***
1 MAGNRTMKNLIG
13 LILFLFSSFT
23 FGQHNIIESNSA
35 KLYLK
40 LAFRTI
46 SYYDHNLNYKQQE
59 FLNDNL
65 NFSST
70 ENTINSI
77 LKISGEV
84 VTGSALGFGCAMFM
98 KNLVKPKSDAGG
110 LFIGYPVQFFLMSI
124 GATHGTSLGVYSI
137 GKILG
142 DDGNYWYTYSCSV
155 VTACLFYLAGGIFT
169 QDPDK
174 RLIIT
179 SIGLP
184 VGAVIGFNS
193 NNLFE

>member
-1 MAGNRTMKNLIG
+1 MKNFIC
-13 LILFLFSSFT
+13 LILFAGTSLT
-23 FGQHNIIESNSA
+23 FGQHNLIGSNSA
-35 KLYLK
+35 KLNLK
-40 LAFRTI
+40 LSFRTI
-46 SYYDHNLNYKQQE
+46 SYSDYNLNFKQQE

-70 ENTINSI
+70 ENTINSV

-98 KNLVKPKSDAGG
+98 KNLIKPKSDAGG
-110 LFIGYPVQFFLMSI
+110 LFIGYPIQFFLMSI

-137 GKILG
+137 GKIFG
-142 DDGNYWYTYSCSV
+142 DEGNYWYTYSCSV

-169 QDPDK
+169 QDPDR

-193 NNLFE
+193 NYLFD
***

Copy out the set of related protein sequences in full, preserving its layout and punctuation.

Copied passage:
1 MAGNRTMKNLIG
13 LILFLFSSFT
23 FGQHNIIESNSA
35 KLYLK
40 LAFRTI
46 SYYDHNLNYKQQE
59 FLNDNL
65 NFSST
70 ENTINSI
77 LKISGEV
84 VTGSALGFGCAMFM
98 KNLVKPKSDAGG
110 LFIGYPVQFFLMSI
124 GATHGTSLGVYSI
137 GKILG
142 DDGNYWYTYSCSV
155 VTACLFYLAGGIFT
169 QDPDK
174 RLIIT
179 SIGLP
184 VGAVIGFNS
193 NNLFE

>member
-1 MAGNRTMKNLIG
+1 MKNFIC
-13 LILFLFSSFT
+13 LILFAGTSLT
-23 FGQHNIIESNSA
+23 FGQHNLIGSNSA
-35 KLYLK
+35 KLNLK
-40 LAFRTI
+40 LSFRTI
-46 SYYDHNLNYKQQE
+46 SYSDYNLNFKQQE

-70 ENTINSI
+70 ENTINSV

-98 KNLVKPKSDAGG
+98 KNLIKPKSDAGG
-110 LFIGYPVQFFLMSI
+110 LFIGYPIQFFLMSI

-137 GKILG
+137 GKIFG
-142 DDGNYWYTYSCSV
+142 DEGNYWYTYSCSV

-169 QDPDK
+169 QDPDR

-193 NNLFE
+193 NYLFD